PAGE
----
Next day we packed up while it was still dry but had to wait a little while as the rain started, but didn't last for very long. Walked to the train station and bought a ticket each to Bruges. The trip was about 40 minutes. Its described as touristy, overcrowded and a tad fake. Not at all! I think everywhere in Europe is overcrowded in the summer months, however, my opinion this has been one of the best cities I have ever been to. We loved it and its Medieval feel flows through it and around it. Its such a classic example of a Medieval city. We got a bus up to the campsite and were told there was no place left! So I asked if I could have a look to which she agreed. We found a group of English lads talking to the owner and asking how much it would cost for a caravan pitch. He said it was nearly double, so we pitched in and asked if we could share it with them. We both had small tents so fitted on nicely. Ended up getting the last pitch in the place too! Next campsite was a good 12 kms away. Deal done, we set up camp, and then headed out to find cheap food and beer. When we came back the lads were sat at the table we had used earlier for our lunch so they moved up and we joined in. It was great talking to them! 2 Harry's, Jono and Charlie with "the hat". Out on a bit of a lads holiday, and were just on there way up to Amsterdam...need I say more! They went out later that evening to another festival going on, but tickets were 38 euros each. We decided to save our money.
Next morning we went out early and they left us a lovely note under the tent flap thanking us for our company and saying they hoped we went to Amsterdam too! Hee Hee!Next day we had planned to hire some bikes and cycle round Bruges, but the bikes were all out on hire, so walked into the town. We were really glad we had walked in the end, as it was much easier to stop and see things that having to lock bikes and unlock bikes constantly.
We started by seeing the Holy Basillica for the Blood where there is reported to be a coagulated bit of Jesus' blood in a silver tabernacle. Entry was free and the church building although very small was really gothic style! Next stop was the Belfry tower where we paid 5 euros each to climb 366 steps to the top and get deafened by huge bells up there. We did get some very good views over the city and the loss of hearing seemed worth it! Back down on the ground again we got a panini for lunch and sat in Market Square to people watch. There is an awesome fountain with sculptures of various figures including a mermaid with water spouting out her mouth and nipples. We then went in search of the Madonna & Child sculpture from Michael Angelo. One of the only works from him not in Italy. It was also situated in a Church, much bigger than the last one and even more impressive Gothic style. Its different to anything I've seen before. The sculpture was quite moving. All in all that day we walked just about the length and bredth of Bruges and ended up stopping for an ice-cream next to the canals whilst watching the horse & carts trot past. The horses in Bruges even have their own dipers! Great cause you're not constantly walking through horse poo. The weather seems to be a bit better here too, and on the way back to the campsite we passed by some impressive windmills. Salad again for dinner - never seems to get boring!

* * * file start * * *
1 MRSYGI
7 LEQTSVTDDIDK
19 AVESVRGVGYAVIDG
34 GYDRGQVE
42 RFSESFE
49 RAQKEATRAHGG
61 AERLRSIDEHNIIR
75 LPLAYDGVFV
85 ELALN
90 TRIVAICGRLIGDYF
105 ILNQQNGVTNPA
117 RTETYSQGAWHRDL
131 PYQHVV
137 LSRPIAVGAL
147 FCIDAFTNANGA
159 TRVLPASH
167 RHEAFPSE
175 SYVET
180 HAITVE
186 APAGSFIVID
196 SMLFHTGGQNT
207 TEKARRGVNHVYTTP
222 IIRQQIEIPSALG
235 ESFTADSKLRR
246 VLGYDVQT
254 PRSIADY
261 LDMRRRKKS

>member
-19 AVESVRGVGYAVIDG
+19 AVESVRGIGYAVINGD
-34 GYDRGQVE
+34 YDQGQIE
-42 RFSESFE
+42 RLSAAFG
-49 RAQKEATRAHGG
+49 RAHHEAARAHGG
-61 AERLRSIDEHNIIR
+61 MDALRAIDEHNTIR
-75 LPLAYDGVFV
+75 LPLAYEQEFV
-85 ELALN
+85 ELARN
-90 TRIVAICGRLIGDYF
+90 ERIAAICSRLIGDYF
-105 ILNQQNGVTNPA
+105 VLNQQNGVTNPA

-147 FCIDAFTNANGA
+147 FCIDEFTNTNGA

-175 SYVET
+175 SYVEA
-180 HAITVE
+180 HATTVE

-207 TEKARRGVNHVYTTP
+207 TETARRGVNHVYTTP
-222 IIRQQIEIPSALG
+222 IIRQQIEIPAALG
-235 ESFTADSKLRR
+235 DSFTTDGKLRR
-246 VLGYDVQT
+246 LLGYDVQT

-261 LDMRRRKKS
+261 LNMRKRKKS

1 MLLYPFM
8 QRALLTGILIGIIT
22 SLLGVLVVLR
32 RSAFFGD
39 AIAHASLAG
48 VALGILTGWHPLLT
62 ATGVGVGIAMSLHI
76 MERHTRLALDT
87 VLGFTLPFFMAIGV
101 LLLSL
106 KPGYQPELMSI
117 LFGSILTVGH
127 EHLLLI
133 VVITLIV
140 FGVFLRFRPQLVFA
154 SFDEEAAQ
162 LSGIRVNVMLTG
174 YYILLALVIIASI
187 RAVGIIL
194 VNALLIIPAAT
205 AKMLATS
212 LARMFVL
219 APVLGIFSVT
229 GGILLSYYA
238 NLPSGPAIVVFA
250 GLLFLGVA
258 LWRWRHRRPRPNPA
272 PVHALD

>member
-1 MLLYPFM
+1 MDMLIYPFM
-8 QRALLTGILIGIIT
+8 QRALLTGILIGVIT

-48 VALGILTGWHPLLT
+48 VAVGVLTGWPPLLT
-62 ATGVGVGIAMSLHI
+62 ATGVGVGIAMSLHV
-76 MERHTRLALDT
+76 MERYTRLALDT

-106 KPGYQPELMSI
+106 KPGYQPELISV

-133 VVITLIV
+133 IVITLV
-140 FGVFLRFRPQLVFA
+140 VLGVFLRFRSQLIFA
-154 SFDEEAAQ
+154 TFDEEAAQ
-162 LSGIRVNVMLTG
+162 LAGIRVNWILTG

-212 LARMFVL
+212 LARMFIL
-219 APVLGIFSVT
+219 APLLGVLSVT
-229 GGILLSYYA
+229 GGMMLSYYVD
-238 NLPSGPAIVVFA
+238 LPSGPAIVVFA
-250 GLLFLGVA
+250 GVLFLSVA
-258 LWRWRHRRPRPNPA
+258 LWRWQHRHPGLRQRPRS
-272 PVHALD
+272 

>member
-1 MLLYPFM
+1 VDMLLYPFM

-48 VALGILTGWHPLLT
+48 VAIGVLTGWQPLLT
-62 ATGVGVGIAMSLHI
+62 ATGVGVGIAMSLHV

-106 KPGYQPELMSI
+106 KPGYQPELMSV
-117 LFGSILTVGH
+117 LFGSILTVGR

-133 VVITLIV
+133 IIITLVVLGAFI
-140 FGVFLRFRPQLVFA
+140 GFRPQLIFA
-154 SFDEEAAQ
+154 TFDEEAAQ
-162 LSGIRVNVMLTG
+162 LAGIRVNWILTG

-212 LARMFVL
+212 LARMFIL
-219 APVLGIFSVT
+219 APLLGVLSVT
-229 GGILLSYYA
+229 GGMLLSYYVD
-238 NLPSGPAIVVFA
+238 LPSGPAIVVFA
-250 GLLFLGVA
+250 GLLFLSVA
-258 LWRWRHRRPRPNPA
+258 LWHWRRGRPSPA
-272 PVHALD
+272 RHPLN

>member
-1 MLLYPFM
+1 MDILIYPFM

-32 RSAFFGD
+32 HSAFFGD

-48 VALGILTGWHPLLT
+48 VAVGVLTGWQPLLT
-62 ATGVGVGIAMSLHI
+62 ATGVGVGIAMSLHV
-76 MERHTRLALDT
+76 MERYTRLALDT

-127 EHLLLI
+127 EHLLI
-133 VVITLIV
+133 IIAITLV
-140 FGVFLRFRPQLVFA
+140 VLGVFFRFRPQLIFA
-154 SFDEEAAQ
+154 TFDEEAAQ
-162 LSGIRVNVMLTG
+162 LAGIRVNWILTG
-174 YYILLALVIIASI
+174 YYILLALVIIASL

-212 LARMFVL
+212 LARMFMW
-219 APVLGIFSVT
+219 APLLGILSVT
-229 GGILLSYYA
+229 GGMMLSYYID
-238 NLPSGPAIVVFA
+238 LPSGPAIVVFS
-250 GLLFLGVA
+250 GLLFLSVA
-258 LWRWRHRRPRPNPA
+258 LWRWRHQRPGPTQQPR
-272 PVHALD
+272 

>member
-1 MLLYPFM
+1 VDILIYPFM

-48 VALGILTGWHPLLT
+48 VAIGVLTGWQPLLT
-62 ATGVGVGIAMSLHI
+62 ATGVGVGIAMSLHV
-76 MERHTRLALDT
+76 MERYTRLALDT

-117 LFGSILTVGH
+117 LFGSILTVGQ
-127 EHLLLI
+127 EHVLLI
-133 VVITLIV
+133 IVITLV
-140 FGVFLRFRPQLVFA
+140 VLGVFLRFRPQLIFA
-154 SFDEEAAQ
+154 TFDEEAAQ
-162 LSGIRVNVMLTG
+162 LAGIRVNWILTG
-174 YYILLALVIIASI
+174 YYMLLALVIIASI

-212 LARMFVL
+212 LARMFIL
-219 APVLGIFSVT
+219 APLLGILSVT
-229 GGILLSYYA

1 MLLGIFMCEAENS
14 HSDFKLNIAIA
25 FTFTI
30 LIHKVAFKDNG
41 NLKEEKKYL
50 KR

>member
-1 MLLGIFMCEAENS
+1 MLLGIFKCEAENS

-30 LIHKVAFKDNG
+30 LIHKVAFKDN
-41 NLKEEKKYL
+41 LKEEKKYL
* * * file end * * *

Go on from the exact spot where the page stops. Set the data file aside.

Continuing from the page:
We are seriously considering getting a cooking top so we can have some hot food from time to time! The next day we had an official lazy day and did nothing but laze around the campsite, a bit of internet communication/emails and booked our tickets to Rotterdam. All sorted we could spend the rest of the day being really lazy! Went to the chippie later for a portion of chips and had hot chips with cold sausages and cold baked beans for dinner...an interesting take!
The following day we headed out after a lazy morning with some stale bread towards the outer canals of Bruges to find some hungry ducks. With Pete's choice footwear of flipflops we were sure to walk much further than his feet would have preferred, and decided in our wisdom that we could walk right round the outside of the city following the canals. When we got about half way round I found a Dutch guy who I spoke to in Afrikaans to determine how long the distance actually was. He said it was 8kms, so we had done about 4 already, but felt that was enough, so headed back through the city to our starting point and then back to the campsite.
The funniest thing about this campsite is there is no toilet paper provided, so you always know when the boys are off for a poo, cause they have a roll of toilet paper in their hands. Its so funny!Next day we were heading for The Netherlands and so packed as much as we could that evening. We were really lucky a couple of days back, we overheard a conversation where people said the supermarkets were closed on a Sunday, so got double rations in. You don't expect that to happen, but it seems to be the case all over Europe that nothing retail is open on a Sunday....a bit like it used to be about 10 years ago in South Africa & England. The city centre is always so quiet on a Sunday too, very strange to get used to, but lovely for window shopping! Oh and one more thing...if you fancy a wee after too many beers, you have to pay. If you go to a public loo the price is somewhere between 25c and 50c. Macdonalds seems to be the cheapest. If you pee in a public place e.g. the street, and get caught you will pay a fine of between 75 and 155 euros depending on where you are in Belgium. So I guess, don't wee in a public place!